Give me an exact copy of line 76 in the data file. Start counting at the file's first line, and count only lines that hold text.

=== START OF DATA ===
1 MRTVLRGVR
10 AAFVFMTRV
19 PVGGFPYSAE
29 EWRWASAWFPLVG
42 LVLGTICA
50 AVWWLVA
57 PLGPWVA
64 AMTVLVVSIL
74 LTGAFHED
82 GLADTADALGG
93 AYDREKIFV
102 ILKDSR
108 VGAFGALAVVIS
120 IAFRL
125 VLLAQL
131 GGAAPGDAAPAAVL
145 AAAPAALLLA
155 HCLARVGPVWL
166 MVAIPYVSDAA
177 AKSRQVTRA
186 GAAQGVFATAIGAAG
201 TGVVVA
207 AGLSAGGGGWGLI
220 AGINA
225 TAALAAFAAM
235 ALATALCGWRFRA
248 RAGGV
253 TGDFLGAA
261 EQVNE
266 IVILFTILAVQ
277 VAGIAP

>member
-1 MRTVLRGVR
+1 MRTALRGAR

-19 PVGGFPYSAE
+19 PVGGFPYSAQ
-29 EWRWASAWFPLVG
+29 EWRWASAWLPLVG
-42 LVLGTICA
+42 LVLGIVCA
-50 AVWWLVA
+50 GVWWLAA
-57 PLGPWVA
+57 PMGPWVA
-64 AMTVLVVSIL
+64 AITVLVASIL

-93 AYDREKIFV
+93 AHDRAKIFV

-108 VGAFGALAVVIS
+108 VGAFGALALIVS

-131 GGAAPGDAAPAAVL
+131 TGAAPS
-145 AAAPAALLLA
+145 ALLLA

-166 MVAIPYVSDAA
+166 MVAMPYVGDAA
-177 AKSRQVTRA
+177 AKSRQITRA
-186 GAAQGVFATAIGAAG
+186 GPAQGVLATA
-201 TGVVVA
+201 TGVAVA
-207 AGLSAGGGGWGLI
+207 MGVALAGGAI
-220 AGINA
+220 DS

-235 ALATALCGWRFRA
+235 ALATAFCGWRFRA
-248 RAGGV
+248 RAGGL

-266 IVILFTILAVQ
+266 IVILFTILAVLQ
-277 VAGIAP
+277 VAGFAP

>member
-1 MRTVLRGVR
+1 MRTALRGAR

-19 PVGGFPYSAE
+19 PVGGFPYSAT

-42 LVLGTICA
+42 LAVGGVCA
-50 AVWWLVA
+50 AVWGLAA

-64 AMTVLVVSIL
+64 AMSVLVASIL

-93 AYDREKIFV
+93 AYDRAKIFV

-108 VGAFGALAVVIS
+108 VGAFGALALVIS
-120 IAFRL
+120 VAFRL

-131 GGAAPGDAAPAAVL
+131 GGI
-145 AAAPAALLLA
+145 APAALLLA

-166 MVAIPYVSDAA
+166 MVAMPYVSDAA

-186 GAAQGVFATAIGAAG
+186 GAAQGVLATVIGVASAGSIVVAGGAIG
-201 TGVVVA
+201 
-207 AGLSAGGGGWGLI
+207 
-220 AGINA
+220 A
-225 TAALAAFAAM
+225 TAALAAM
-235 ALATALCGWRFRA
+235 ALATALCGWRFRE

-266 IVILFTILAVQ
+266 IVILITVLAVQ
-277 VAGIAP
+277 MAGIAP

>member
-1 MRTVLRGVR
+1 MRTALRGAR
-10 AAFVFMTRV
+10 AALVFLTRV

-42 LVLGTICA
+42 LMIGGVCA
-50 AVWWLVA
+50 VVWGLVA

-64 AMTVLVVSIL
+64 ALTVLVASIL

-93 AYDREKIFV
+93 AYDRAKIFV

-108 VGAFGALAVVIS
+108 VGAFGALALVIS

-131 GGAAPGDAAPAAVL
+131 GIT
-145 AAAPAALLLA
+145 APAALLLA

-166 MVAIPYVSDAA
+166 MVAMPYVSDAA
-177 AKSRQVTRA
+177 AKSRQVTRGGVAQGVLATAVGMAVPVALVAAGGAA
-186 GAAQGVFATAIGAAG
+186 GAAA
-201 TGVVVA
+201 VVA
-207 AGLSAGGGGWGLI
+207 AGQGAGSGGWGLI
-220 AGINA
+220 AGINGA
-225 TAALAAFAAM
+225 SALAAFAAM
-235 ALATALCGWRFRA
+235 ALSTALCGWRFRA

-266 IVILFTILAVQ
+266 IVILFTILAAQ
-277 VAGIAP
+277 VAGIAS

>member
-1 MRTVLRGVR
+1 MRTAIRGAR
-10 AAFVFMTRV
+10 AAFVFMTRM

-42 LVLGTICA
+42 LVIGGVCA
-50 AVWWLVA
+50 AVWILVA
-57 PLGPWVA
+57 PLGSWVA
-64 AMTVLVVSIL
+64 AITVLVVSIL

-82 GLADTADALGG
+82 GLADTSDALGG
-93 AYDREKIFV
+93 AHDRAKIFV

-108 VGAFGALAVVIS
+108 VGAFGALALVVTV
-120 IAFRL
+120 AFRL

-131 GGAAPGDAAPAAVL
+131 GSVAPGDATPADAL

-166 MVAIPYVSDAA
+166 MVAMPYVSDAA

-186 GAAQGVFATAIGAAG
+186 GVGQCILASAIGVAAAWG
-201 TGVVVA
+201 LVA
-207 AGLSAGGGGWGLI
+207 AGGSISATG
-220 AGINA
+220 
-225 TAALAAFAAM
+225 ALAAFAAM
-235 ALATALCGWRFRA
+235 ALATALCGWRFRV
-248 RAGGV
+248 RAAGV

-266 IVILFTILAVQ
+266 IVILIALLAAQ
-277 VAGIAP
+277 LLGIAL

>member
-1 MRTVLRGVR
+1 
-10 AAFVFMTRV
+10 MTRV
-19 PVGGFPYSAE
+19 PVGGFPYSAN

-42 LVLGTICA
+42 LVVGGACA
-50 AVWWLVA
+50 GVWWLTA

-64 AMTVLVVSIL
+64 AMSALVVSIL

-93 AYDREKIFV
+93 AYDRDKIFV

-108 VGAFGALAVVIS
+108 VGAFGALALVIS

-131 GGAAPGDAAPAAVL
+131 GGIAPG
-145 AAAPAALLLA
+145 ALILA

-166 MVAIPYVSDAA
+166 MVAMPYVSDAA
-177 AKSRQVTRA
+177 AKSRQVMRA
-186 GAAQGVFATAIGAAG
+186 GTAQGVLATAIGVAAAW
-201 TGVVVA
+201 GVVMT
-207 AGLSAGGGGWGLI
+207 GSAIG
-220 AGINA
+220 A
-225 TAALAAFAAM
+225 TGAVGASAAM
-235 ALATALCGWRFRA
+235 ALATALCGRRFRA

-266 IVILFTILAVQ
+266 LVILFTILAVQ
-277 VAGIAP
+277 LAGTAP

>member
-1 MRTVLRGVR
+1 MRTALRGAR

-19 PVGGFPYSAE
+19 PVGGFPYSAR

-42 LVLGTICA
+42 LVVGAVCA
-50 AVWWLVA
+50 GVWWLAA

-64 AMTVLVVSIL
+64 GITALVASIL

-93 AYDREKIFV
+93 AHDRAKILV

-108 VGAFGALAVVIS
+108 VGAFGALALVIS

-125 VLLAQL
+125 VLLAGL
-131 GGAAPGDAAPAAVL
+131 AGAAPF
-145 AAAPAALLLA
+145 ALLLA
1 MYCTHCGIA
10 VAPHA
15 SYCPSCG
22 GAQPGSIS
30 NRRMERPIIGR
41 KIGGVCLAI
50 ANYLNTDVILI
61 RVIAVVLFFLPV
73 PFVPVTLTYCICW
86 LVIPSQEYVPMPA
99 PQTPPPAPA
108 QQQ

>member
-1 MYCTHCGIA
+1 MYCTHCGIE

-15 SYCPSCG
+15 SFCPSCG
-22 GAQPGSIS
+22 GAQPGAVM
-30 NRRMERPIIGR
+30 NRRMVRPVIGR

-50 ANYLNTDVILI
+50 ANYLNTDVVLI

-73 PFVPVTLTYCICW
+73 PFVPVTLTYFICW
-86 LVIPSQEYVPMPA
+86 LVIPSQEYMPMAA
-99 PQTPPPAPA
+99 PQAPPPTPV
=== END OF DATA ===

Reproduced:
-1 MRTVLRGVR